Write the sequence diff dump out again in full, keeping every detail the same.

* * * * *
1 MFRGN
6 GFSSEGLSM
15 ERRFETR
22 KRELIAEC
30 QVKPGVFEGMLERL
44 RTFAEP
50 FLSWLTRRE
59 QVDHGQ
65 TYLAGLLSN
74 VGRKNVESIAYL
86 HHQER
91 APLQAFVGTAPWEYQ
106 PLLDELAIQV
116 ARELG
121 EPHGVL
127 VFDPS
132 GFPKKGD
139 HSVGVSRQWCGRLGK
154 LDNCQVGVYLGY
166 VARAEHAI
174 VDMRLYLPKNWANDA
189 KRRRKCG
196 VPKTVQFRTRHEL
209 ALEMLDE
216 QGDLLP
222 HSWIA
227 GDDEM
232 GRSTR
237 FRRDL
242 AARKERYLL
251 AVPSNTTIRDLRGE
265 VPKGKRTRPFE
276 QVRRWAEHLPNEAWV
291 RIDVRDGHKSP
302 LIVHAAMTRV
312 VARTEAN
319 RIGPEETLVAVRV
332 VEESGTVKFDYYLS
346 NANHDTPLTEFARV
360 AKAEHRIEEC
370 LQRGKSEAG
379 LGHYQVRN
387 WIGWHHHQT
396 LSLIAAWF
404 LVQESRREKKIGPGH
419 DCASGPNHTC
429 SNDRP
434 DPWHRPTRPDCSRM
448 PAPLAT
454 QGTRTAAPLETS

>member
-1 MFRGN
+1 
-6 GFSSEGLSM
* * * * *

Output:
1 MFRGN
6 GFSSEGLSM
15 ERRFETR
22 KRELIAEC
30 QVKPGVFEGMLERL
44 RTFAEP
50 FLSWLTRRE
59 QVDHGQ
65 TYLAGLLSN
74 VGRKNVESIAYL
86 HHQER
91 APLQAFVGTAPWEYQ
106 PLLDELAIQV
116 ARELG
121 EPHGVL
127 VFDPS
132 GFPKKGD
139 HSVGVSRQWCGRLGK
154 LDNCQVGVYLGY
166 VARAEHAI
174 VDMRLYLPKNWANDA
189 KRRRKCG
196 VPKTVQFRTRHEL
209 ALEMLDE
216 QGDLLP
222 HSWIA
227 GDDEM
232 GRSTR
237 FRRDL
242 AARKERYLL
251 AVPSNTTIRDLRGE
265 VPKGKRTRPFE
276 QVRRWAEHLPNEAWV
291 RIDVRDGHKSP
302 LIVHAAMTRV
312 VARTEAN
319 RIGPEETLVAVRV
332 VEESGTVKFDYYLS
346 NANHDTPLTEFARV
360 AKAEHRIEEC
370 LQRGKSEAG
379 LGHYQVRN
387 WIGWHHHQT
396 LSLIAAWF
404 LVQESRREKKIGPGH
419 DCASGPNHTC
429 SNDRP
434 DPWHRPTRPDCSRM
448 PAPLAT
454 QGTRTAAPLETS

>member
-1 MFRGN
+1 
-6 GFSSEGLSM